Trust in me is a huge factor, I was the one with the scissors. So is planning when to groom the dogs, timing is everything.

Before I started grooming Ebb and Molly I thought a lot about what time of day they were the calmest, least energetic and watched their sleeping/snoozing patterns. A calm relaxed dog is easier to groom. I read recently the sign of a good farmer is one that knows where their livestock will be and can rightly predict what they will be doing at any given time. After our lunch is when both Molly and Ebb were the most passive, that early afternoon sleepy rest time. This is the time I always tried to groom them. I would also try and make this the time if booking a professional grooming session for them.  The other time they are most relaxed is around 9pm, the end of the day.

~ Groom one dog at a time ~

When they were younger the Spoodles had so much energy and didn’t like to sit still for long but treats were a great incentive for them!

I almost always groomed the dogs outside, it makes for an easy clean up and for them to go to the toilet or get a drink if they needed to. I  would tap the scissors where I wanted them to sit, they’d come over and sit down, get the treat and we proceeded. Gently and slowly we  proceeded, methodically clipping away, they  would let me know when they needed a toilet break and when they returned to me I  would calmly fuss over them, patting them and giving them a hug and a treat before starting clipping again.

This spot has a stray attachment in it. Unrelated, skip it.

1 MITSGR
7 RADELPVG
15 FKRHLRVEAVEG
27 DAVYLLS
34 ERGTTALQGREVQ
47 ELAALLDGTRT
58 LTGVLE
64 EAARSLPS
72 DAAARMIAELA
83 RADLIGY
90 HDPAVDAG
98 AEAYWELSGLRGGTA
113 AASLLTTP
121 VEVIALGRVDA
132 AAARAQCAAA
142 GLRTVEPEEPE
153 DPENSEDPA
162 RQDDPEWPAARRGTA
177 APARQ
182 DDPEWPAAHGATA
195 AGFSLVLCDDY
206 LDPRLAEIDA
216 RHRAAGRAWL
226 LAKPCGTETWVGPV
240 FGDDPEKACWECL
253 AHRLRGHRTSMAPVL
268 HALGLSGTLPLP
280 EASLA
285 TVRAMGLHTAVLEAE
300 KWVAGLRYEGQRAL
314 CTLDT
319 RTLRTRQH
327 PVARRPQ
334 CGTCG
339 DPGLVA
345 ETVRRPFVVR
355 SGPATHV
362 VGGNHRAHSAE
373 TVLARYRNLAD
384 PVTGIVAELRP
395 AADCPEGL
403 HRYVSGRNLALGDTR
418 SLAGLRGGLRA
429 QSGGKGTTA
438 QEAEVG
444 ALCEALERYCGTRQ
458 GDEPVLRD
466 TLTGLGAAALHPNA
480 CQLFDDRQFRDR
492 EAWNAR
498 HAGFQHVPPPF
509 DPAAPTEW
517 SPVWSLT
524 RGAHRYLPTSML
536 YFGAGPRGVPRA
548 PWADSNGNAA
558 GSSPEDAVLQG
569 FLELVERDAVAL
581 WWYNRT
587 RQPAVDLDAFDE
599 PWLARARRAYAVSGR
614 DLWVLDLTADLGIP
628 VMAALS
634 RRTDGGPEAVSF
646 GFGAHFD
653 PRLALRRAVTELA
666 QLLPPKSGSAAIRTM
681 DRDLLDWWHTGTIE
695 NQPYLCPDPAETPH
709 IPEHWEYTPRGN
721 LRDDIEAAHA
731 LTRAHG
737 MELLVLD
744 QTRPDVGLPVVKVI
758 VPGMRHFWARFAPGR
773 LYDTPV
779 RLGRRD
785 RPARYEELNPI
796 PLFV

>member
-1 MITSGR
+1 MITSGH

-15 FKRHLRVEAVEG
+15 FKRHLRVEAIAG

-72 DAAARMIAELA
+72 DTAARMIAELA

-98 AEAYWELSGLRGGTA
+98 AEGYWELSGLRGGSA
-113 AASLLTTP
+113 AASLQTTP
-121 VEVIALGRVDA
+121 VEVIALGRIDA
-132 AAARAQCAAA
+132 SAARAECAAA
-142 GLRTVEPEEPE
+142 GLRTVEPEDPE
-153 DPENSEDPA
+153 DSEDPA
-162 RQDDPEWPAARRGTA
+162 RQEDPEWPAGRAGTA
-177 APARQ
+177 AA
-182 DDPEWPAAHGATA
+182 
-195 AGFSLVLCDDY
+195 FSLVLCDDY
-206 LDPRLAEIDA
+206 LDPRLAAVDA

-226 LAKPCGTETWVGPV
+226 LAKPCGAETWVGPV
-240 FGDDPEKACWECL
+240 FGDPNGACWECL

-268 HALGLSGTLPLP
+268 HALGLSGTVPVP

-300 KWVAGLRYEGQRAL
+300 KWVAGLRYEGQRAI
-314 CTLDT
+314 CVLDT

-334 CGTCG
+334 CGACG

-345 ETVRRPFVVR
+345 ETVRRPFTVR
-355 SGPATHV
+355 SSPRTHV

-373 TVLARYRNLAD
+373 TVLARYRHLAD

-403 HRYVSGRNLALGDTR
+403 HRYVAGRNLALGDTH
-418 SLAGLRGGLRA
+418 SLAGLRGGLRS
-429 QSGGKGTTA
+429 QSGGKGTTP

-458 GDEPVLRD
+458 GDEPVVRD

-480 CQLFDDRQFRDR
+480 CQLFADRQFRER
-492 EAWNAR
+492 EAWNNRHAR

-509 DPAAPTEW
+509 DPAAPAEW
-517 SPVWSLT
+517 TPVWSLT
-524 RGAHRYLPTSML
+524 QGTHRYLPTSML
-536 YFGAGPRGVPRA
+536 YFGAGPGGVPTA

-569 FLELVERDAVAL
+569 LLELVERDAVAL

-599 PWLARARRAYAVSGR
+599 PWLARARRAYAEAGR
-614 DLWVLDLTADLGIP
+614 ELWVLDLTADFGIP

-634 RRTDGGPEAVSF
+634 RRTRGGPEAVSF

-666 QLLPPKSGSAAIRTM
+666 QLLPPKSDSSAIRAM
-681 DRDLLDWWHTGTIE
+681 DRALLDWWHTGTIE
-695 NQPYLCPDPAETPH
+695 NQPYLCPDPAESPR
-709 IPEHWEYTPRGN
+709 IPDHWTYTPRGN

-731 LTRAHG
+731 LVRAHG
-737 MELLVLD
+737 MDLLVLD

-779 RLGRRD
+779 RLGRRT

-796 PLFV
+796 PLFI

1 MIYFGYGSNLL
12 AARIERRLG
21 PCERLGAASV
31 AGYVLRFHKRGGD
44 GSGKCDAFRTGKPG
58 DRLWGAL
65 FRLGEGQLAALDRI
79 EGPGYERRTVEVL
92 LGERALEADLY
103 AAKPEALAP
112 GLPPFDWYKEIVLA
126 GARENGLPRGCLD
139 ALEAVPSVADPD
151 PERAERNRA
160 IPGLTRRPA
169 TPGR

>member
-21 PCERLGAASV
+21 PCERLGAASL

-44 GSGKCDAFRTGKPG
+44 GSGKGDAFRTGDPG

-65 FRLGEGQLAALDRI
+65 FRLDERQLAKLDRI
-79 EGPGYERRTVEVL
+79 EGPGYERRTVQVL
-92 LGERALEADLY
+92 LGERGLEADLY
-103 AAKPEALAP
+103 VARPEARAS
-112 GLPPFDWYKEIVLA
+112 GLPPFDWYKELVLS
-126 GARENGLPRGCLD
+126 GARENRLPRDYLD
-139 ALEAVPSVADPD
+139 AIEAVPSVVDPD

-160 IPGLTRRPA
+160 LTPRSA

I stopped grooming both dogs on the same day. They were young, fed off each others excitement, both liked the idea of  endless treats, playing and me sitting on the ground being in the centre of it all. It wasn’t working as well as it could be, instead of taking 90 minutes tops to groom each dog it was taking all afternoon with neither dog completely clipped!. I changed things around, only one dog to be groomed on the day. The dog that wan’t being groomed either stayed inside or was in another part of the garden to where the grooming happened. It just stopped the dog not being groomed wanting to play or after they got used to the routine stopped them for asking for treats as well. They aren’t silly!

If I did have to give the dogs a hair cut inside it was when Michael was home to help me and we would clip the dog just before our bedtime about 9pm. I know it is late but it was based on when the dog would be the calmest/sleepiest in the evening since Michael is at work during the day or renovating and gardening on the weekends. I would have the vacuum plugged in next to me and a bag to collect the hair in. When I clipped the  hair I put it straight into the bag and do a quick vacuum every 10 minutes or so picking up those loose bits of hair that would otherwise catch on our socks and be walked through the rest of the house. Vacuuming and keeping the work space clean giving the dog a break as well.